NATIONAL HARBOR, Md.—Black hemodialysis (HD) patients with anemia require relatively more epoetin than their non-black counterparts to achieve similar hemoglobin (Hb) levels, but blacks and non-blacks required similar peginesatide doses, according to findings presented at the National Kidney Foundation 2012 Spring Clinical Meetings.
Peginesatide recently was FDA-approved in the United States for the once-monthly treatment of anemia in adult dialysis patients.
The findings are based on a post-hoc subgroup analysis of data from two phase 3 trials comparing peginesatide and epoetin. The trials had shown peginesatide to be noninferior to epoetin in maintaining Hb levels in HD patients.
The subgroup analysis, by Amit Sharma, MD, Director of Clinical Research at Boise Kidney & Hypertension Institute in Meridian, Idaho, and colleagues examined data from 399 blacks and 666 non-blacks who received peginesatide and 211 blacks and 331 non-blacks who received epoetin. Patients received treatment for 52 or more weeks.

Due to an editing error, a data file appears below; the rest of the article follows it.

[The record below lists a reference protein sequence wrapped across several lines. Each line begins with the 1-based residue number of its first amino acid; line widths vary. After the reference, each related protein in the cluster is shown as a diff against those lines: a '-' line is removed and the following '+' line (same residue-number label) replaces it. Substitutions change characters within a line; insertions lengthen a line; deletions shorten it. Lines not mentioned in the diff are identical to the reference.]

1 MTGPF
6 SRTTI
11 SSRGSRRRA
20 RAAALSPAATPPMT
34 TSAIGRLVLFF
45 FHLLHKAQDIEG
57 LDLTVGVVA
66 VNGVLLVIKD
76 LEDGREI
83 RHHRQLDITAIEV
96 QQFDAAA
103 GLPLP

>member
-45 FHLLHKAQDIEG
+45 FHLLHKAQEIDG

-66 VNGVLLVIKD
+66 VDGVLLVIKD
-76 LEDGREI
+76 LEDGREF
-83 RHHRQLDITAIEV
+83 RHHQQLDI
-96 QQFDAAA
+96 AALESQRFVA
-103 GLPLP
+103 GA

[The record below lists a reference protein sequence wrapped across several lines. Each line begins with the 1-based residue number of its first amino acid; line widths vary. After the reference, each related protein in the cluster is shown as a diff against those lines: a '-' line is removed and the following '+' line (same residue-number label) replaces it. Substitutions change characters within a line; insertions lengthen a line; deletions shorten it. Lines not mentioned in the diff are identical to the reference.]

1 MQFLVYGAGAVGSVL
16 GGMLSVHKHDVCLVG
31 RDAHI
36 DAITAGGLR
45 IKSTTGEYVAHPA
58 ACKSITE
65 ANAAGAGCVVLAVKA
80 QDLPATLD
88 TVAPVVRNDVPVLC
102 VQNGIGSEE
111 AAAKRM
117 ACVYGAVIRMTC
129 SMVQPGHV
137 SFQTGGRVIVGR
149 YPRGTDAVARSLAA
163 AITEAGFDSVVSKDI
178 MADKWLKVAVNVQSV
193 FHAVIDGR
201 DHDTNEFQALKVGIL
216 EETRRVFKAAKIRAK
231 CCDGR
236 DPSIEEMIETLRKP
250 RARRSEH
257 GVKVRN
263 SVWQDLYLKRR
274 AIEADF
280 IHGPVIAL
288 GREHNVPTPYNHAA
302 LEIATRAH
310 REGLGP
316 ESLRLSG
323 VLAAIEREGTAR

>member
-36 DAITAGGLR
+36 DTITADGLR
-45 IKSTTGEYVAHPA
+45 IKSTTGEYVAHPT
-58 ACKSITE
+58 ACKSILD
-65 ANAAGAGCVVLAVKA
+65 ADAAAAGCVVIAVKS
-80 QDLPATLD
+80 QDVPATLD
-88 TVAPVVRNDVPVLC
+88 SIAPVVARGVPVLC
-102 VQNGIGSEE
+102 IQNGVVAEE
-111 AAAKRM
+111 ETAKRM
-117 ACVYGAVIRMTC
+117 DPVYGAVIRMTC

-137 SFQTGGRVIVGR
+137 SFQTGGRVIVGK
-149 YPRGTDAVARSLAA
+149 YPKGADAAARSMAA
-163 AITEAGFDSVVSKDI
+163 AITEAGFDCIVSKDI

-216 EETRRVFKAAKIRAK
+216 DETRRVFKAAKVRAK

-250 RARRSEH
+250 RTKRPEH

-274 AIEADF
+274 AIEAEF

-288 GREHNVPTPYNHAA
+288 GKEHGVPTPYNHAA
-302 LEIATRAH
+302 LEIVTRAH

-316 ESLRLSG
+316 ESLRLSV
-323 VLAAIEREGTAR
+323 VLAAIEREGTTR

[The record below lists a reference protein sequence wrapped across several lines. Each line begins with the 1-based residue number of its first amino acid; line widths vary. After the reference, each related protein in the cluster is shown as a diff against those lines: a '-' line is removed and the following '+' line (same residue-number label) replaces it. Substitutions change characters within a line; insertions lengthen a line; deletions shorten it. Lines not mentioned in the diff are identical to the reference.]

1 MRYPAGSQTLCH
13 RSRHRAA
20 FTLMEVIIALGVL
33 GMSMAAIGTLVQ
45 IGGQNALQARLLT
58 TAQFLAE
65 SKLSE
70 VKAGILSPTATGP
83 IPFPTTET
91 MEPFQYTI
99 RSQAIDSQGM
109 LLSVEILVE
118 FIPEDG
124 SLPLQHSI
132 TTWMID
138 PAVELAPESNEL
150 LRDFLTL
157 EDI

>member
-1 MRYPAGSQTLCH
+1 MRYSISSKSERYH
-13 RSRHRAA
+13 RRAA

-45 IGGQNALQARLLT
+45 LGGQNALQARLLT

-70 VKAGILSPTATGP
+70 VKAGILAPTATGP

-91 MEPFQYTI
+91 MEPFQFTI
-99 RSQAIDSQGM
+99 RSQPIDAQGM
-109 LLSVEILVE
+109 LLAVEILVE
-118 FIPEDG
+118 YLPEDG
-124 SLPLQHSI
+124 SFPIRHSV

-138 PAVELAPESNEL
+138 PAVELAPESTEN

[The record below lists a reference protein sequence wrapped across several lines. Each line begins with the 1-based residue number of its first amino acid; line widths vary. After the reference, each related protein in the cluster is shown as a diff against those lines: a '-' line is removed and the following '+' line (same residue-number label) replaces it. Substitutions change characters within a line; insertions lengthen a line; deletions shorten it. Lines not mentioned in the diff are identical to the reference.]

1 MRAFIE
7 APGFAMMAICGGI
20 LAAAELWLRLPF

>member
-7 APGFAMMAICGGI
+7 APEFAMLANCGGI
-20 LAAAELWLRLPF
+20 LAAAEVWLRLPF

The median weight-adjusted peginesatide dose during the evaluation period (weeks 29-36) was similar for blacks and non-blacks, whereas blacks received 31% higher median doses of epoetin than non-blacks.